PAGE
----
In 2009, Susannah Cahalan woke up in a strange hospital room strapped to a bed, under guard, and unable to move or speak. Her medical records - from a month-long hospital stay of which she had no memory - reported psychosis, violence, and dangerous instability. Yet, only weeks earlier she had been a healthy, ambitious twenty-four-year-old, six months into her first serious relationship and a sparkling career as a cub reporter.
Susannah’s astonishing memoir chronicles the swift path of her illness and the lucky, last-minute intervention led by one of the few doctors capable of saving her life. Weeks ticked by and Susannah moved inexplicably from violence to catatonia. Over one million dollars worth of blood tests and brain scans revealed nothing. The exhausted doctors were ready to commit her to the psychiatric ward, until the celebrated neurologist, Dr. Souhel Najjar, joined her team. With the use of a simple - yet ingenious - test, he was able to make a lifesaving diagnosis - revealing a newly discovered autoimmune disorder in which the body attacks the brain.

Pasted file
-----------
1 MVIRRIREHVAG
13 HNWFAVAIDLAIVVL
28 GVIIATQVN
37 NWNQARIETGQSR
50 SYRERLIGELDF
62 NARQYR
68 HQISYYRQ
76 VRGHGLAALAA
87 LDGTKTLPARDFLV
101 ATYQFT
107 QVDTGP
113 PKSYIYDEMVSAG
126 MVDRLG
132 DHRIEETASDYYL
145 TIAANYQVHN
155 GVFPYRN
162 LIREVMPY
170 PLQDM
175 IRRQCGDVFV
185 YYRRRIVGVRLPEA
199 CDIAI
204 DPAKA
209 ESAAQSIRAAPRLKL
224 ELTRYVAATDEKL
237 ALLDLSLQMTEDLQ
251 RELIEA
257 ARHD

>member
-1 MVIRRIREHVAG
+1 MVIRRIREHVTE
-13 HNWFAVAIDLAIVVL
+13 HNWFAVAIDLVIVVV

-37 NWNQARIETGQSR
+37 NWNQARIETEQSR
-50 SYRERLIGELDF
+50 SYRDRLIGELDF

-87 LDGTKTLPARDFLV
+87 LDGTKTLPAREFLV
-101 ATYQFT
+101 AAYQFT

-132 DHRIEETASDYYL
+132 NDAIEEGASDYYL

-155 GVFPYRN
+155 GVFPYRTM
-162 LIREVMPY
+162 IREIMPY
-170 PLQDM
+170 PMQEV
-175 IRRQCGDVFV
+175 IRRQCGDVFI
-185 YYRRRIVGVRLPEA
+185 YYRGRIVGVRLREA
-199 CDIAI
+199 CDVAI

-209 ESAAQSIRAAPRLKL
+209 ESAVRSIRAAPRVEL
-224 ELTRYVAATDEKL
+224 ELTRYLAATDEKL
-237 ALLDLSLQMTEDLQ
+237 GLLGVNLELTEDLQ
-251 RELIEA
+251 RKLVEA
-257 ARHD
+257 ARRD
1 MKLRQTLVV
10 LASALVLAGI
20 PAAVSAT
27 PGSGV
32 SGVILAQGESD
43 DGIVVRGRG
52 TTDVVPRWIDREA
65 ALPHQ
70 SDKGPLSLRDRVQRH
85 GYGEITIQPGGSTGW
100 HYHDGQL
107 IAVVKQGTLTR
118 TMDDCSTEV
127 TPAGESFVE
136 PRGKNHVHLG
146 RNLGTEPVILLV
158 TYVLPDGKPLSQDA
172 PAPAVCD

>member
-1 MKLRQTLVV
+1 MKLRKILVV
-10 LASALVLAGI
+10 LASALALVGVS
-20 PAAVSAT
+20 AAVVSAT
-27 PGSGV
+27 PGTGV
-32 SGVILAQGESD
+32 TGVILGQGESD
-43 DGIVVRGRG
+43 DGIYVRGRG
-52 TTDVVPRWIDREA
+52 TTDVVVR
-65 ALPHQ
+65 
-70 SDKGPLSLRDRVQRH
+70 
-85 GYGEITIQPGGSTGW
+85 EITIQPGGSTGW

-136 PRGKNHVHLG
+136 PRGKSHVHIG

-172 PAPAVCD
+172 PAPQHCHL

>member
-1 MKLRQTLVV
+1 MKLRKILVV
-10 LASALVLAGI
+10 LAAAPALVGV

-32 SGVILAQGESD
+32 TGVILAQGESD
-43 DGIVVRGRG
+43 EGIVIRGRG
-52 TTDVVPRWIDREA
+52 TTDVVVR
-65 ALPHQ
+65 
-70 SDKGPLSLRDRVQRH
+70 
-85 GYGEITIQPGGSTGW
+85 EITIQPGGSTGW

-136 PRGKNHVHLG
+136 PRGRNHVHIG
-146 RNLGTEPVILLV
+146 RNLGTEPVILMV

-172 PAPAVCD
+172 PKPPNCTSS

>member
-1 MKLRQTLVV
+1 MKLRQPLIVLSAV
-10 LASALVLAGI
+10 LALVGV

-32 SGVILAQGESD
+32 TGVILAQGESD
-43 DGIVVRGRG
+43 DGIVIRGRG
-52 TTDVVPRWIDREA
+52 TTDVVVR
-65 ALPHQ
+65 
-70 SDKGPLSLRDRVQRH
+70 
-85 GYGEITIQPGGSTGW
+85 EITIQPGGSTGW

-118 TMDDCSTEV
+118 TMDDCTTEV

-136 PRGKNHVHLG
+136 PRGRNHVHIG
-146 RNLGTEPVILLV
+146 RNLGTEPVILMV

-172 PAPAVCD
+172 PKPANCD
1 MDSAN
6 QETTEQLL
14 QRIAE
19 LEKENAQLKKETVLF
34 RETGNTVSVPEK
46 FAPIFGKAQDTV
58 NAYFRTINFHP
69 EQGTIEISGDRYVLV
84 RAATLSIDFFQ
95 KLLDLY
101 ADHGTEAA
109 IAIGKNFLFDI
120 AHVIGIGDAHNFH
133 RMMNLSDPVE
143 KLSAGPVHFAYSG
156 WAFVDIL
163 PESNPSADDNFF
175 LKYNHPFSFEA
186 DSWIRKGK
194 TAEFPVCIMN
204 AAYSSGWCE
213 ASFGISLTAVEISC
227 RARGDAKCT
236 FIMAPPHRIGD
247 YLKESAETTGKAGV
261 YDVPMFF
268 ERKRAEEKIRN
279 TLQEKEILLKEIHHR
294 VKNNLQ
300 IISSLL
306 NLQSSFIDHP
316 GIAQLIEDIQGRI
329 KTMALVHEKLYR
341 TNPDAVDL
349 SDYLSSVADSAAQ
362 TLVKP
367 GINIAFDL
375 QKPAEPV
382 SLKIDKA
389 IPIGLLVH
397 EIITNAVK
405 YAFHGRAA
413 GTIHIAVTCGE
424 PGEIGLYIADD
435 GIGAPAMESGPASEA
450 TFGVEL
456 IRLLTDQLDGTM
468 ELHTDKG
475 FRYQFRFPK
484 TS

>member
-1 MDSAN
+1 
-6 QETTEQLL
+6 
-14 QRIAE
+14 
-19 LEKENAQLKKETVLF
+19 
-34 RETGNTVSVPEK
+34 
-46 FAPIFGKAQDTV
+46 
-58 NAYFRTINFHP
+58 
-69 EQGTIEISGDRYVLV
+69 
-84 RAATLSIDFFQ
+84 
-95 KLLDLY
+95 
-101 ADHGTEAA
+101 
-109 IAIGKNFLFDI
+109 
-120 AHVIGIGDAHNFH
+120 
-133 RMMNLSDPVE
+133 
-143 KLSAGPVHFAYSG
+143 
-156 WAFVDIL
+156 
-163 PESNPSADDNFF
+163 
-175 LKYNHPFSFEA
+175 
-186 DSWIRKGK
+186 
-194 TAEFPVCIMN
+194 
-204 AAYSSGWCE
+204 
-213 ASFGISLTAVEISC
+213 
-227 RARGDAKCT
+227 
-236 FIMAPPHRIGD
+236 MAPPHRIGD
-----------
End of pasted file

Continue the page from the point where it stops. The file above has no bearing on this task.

With sharp reporting drawn from hospital records, scientific research, and interviews with doctors and family, Brain on Fire is a crackling mystery and an unflinching, gripping personal story that marks the debut of an extraordinary writer.
This is a well-written and interesting memoir by a young woman who suffered through a period of time in which she experienced a form of "madness." Since she doesn't give away the particular disease in the title, I won't give a spoiler here; I have some background in the relevant fields and did not expect the answer. Her look back at this time in her life is thoughtful, and I found her ability to explain her medical condition and its details to be friendly to a general reader but not condescending. In general, the prose reads easily and well. I suspect that this book will be (has been) a very useful vehicle for spreading information about her illness, and will do considerable good. Glad to learn that she has recovered well and wish her the best. The narrator did a fine job of capturing the author's various moods and did some interpretation of the family members' voices as well.
92 of 94 people found this review helpful